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I am trying to calculate the probability of getting a full house on a standard 5-card deal.

I am comfortable with how combinations, permutations and the fundamental principle of counting, but I am not sure how this problem works.

I understand that we need to avoid situations such as having a 4 of a kind or a flush, so can someone help me out ?

I would deeply appreciate it if you could give me another example like this as well.

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  • $\begingroup$ Umm, what exactly is a full house? $\endgroup$ – Lord Soth Dec 4 '13 at 22:48
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You'll need to count how many different combinations of cards will result in a full house.

There are $13 \times 12$ ways to choose the particular two values of the cards that will make up your hand (i.e. kings over eights).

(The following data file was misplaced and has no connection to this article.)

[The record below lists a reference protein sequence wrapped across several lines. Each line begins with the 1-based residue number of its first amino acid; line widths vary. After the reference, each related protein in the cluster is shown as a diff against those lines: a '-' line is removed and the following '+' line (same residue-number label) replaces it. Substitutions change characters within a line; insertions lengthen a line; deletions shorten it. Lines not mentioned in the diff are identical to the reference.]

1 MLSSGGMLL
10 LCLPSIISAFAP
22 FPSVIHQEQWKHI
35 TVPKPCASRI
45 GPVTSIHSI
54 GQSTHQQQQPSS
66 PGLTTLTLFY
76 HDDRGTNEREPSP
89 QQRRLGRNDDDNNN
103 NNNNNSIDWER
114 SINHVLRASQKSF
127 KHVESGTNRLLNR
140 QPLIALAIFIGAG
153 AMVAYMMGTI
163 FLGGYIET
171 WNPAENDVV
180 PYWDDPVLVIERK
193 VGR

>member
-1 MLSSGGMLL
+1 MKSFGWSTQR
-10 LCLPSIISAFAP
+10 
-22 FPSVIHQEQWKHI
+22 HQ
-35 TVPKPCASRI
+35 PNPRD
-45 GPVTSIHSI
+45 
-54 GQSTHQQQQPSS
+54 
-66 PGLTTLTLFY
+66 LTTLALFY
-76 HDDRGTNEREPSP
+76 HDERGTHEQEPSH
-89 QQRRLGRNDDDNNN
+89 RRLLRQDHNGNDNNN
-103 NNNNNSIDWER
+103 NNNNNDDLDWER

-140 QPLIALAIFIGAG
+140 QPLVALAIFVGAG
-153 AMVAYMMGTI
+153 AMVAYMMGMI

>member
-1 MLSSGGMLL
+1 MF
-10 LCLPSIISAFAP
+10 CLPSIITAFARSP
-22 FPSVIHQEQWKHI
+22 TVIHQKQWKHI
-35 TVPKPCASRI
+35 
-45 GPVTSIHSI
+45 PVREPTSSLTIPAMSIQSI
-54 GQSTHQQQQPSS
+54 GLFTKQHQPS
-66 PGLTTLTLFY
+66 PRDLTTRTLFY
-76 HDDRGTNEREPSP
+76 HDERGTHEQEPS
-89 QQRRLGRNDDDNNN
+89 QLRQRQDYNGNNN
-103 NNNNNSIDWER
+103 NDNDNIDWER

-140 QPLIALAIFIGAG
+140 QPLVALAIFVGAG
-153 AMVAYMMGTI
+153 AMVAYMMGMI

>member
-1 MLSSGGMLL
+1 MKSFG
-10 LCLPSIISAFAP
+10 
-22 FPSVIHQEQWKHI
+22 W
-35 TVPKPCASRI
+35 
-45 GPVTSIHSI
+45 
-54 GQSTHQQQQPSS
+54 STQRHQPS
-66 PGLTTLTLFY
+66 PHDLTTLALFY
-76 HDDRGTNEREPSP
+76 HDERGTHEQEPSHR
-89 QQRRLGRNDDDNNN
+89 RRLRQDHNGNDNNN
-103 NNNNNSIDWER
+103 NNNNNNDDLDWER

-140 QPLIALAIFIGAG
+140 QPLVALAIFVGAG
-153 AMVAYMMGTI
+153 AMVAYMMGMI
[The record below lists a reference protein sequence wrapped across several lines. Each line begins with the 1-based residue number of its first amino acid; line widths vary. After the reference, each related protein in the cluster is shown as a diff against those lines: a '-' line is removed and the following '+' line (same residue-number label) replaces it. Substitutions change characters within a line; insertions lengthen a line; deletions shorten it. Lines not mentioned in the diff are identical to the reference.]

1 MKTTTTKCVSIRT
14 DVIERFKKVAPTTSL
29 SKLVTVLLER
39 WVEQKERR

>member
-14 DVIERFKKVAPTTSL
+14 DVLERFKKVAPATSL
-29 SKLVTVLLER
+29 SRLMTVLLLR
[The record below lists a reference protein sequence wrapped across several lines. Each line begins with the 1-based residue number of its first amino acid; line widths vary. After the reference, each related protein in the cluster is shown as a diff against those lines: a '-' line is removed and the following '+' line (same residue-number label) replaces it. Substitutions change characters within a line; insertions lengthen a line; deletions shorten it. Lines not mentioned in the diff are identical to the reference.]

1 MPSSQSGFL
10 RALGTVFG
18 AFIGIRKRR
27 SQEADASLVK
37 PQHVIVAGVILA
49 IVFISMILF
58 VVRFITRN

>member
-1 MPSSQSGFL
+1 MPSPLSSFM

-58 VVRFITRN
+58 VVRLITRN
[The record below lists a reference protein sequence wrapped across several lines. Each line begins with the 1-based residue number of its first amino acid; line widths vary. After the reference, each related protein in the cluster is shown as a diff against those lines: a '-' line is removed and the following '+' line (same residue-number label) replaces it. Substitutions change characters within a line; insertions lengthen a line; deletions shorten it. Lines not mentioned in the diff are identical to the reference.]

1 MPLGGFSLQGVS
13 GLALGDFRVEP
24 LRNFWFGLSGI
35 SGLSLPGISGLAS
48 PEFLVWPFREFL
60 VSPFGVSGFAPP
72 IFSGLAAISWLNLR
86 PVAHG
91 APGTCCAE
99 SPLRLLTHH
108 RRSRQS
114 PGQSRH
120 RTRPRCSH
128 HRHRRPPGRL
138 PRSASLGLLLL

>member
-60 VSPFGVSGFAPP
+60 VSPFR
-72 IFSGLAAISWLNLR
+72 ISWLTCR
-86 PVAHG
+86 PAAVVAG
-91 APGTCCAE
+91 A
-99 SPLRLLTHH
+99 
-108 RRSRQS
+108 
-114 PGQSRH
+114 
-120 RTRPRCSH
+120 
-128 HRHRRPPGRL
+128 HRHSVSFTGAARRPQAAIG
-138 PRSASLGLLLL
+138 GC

For each of these combinations, there are $_{4} C_{3} = 4$ combinations for the three of a kind, and $_{4} C_{2} = 6$ combinations for the pair.

Overall, there are $_{52} C_{5} = 2598960$ card combinations.

Hence the probability is $$\frac{13 \times 12 \times 4 \times 6}{2598960} \approx 0.00144.$$

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  • $\begingroup$ Thank you. I don't know why I was thinking that full house can come with a flush. $\endgroup$ – hyg17 Dec 4 '13 at 23:24
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Hint: You need to count the number of full houses. They do not overlap with flushes or four of a kinds. How many choices for the rank of the triplet? How many choices for which cards of that rank? How many choices for the rank of the pair? It can't be the same as the triplet. Then how many choices for the cards of the pair, given the rank?

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